Not surprisingly, the personal household weakness continues into May, when both personal income and spending came lower than expected, the first printing at 0.3% on expectations of 0.4%, in line with a revised 0.3% in April, while spending printing coming unchanged in May on expectations of a 0.1% rise, down from a revised 0.3% in April. Most important was that the PCE deflator increased by the most since late 2009, surging from 2.2% to 2.5%, just as expected. Squatters rent component of income once again increased: "Rental income of persons increased $3.3 billion in May, compared with an increase of $2.9 billion in April." More importantly, "Private wage and salary disbursements increased $14.1 billion in May, compared with an increase of $26.4 billion in April." This in line with observed decline in tax withholdings by the government over the past several months. Net result, in May the savings rate increased modestly from 4.9% to 5.0%, much to the chagrin of spending advocates everywhere, as in addition to deleveraging, US consumers also saved more. And this is before the market flush in June...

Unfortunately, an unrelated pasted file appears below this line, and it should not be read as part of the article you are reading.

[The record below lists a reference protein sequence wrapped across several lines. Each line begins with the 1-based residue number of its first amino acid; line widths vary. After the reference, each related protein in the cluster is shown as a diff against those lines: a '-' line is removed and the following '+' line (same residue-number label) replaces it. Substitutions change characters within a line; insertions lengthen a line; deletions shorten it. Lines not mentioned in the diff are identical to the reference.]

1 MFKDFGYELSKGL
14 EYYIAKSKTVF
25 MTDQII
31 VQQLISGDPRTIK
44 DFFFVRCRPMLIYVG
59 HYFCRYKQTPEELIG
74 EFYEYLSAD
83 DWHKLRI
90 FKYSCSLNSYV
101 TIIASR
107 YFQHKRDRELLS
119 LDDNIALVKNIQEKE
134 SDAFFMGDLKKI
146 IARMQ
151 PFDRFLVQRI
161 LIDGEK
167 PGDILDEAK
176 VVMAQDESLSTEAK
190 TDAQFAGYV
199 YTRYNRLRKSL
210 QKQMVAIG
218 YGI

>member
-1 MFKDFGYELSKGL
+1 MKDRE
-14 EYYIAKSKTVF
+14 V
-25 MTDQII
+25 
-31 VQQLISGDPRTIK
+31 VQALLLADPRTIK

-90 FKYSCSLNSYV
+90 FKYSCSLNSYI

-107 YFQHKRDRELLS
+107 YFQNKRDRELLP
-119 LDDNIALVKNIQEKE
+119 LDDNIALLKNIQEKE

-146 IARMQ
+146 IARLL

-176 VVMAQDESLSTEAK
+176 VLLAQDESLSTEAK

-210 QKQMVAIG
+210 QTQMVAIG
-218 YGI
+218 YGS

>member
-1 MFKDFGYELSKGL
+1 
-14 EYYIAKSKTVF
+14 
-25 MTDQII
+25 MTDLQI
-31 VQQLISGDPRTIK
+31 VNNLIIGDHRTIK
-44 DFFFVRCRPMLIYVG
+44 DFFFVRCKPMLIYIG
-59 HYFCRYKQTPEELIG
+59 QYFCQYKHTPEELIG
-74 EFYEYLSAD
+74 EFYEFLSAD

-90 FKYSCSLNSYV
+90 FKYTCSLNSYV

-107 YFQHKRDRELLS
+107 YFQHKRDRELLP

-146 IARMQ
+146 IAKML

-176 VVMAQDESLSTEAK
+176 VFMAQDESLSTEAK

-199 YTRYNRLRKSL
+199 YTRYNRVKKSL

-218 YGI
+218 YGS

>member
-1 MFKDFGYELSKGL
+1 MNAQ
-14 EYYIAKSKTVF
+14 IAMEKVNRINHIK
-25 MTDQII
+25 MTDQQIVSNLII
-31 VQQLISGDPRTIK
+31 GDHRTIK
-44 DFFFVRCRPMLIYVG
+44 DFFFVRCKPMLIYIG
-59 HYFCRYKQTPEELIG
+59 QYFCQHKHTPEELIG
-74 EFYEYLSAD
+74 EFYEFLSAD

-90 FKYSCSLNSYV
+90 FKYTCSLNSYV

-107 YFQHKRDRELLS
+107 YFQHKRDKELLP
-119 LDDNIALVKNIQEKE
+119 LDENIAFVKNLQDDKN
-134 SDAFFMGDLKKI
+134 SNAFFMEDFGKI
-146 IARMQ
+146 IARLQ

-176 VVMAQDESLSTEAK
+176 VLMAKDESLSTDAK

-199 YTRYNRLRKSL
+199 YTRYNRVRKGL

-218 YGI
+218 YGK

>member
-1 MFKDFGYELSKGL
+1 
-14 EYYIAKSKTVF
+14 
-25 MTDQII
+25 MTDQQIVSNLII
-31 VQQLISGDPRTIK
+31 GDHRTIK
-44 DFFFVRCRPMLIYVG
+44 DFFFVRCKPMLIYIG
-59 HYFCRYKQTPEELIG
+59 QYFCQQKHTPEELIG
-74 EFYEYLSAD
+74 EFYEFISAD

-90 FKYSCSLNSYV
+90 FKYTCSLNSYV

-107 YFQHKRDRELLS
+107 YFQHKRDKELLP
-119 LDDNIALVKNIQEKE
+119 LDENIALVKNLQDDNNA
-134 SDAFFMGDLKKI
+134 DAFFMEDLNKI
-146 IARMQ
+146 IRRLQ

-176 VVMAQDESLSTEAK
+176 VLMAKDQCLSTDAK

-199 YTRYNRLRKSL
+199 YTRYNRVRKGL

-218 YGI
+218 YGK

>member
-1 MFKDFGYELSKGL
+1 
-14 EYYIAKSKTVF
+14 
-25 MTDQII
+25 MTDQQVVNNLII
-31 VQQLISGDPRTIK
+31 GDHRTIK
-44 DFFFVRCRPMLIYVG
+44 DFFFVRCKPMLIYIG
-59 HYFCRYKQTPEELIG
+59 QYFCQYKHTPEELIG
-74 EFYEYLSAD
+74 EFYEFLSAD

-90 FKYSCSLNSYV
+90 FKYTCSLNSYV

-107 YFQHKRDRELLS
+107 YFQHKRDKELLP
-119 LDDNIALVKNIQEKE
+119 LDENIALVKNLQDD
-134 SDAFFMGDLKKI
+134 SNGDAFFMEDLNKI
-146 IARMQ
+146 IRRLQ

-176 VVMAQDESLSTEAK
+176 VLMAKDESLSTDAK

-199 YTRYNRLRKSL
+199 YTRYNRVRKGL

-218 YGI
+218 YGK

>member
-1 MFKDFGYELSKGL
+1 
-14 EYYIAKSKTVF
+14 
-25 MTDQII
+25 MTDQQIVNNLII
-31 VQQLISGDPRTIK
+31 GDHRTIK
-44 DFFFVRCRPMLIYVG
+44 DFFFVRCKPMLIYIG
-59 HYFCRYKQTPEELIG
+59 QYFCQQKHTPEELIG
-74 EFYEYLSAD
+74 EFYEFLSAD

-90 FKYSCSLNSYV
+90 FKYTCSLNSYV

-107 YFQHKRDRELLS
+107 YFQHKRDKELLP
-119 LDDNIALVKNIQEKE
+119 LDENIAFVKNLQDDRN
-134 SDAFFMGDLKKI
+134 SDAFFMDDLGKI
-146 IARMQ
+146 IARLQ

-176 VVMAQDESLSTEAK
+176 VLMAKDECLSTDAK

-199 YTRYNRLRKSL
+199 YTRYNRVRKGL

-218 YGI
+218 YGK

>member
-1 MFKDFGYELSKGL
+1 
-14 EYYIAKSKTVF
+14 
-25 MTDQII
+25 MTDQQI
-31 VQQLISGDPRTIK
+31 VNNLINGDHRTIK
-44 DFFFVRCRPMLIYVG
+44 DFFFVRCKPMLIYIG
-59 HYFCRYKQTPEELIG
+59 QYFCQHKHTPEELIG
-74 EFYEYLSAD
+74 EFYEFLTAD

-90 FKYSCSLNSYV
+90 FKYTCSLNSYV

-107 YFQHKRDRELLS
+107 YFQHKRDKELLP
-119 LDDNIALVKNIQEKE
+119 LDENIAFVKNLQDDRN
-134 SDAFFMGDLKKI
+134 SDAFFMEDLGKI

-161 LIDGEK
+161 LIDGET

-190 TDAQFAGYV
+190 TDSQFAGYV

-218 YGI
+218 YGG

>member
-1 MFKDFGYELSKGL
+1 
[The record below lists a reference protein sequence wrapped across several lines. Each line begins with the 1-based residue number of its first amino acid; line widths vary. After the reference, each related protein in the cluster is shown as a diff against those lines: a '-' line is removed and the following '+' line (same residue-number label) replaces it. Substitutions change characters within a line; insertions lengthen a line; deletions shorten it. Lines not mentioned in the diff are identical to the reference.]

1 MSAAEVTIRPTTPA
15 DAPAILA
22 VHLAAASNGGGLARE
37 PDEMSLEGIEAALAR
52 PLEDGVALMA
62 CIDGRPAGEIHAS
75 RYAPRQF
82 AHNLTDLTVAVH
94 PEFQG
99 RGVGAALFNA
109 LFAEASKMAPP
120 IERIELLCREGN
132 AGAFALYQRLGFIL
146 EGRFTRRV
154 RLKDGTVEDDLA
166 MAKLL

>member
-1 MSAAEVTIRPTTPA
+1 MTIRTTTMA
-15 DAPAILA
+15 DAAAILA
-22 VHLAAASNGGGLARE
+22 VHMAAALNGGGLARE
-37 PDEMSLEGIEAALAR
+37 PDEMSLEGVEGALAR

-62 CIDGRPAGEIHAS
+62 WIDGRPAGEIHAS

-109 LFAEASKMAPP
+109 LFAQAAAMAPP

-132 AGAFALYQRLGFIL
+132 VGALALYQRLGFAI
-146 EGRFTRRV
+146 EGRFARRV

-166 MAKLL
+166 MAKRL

And here is Goldman's disappointed take on the numbers:
1. Personal spending fell short of expectations, remaining unchanged in nominal terms but falling 0.1% in real terms. Moreover, the level of real spending in April was revised down. Real personal spending in the first quarter is tracking at 1% or just below, compared with the latest Q2 assumption of 1¼%. This implies a bit of downside risk to our 2% GDP growth estimate for the second quarter. Personal income also fell short of consensus expectations in May, rising 0.3% from a downward-revised base. The saving rate increased by one tenth to 5.0%.
2. The price components of this report contained few meaningful surprises. The increase in the core index was a bit above our expectation (+0.26% versus 0.24%). The year-to-year trend accelerated to 1.2%, as expected